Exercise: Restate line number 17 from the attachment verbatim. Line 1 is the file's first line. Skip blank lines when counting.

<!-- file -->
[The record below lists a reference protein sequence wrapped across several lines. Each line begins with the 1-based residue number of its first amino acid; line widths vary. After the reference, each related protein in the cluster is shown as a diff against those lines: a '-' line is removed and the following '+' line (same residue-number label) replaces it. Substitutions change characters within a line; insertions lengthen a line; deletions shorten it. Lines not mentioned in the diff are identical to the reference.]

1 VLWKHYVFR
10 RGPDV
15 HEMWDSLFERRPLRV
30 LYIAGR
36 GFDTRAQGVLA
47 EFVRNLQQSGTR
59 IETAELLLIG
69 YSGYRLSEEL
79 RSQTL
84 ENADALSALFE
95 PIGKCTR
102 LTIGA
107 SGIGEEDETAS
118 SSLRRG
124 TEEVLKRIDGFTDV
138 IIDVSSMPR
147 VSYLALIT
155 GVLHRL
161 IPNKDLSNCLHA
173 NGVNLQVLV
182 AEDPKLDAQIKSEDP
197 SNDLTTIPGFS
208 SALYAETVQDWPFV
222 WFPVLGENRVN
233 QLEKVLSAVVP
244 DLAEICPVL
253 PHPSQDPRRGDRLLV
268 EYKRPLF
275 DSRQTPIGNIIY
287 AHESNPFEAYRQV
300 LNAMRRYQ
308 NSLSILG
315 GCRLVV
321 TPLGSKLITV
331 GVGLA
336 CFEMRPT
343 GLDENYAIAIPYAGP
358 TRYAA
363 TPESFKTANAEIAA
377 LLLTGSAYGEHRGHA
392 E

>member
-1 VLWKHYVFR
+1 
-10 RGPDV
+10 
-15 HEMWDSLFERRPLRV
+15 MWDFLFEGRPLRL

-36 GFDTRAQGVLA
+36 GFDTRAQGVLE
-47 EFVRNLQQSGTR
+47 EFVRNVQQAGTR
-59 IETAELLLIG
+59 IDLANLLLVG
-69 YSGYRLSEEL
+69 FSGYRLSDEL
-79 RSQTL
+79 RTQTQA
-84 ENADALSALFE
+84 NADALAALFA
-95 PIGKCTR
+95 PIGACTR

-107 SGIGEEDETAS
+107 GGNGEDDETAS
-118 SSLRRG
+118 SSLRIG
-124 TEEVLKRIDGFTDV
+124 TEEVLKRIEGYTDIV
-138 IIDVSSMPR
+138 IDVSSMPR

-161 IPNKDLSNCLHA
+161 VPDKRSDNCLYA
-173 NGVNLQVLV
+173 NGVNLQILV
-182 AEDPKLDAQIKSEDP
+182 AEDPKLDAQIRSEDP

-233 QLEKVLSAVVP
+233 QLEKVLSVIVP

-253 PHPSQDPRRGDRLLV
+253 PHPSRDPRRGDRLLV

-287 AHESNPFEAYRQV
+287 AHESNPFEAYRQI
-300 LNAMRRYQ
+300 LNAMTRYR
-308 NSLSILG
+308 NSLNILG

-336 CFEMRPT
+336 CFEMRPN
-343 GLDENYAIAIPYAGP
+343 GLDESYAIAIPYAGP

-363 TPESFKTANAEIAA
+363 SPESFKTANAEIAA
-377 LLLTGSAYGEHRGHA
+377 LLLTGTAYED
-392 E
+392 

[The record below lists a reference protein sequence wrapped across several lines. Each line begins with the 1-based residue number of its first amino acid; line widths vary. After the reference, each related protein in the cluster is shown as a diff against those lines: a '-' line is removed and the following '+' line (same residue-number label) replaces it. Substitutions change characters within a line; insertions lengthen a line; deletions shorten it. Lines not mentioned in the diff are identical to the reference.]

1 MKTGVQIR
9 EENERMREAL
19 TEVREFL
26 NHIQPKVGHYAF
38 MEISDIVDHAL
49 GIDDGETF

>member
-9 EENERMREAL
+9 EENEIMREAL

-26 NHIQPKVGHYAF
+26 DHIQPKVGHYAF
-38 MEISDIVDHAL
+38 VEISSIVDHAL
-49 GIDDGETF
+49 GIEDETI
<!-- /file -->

138 IIDVSSMPR